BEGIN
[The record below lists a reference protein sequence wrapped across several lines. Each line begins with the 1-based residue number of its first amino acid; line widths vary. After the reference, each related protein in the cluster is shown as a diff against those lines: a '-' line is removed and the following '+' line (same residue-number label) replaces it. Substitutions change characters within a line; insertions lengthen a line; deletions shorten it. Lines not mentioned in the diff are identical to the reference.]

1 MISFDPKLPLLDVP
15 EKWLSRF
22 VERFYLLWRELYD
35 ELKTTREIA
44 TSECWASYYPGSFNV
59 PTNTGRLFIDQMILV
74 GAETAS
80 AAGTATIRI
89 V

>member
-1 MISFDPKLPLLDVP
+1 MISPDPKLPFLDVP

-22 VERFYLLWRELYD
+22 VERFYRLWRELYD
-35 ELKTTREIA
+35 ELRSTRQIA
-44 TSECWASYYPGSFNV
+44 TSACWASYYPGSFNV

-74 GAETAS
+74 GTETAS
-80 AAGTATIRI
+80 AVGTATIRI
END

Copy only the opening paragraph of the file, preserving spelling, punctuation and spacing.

[The record below lists a reference protein sequence wrapped across several lines. Each line begins with the 1-based residue number of its first amino acid; line widths vary. After the reference, each related protein in the cluster is shown as a diff against those lines: a '-' line is removed and the following '+' line (same residue-number label) replaces it. Substitutions change characters within a line; insertions lengthen a line; deletions shorten it. Lines not mentioned in the diff are identical to the reference.]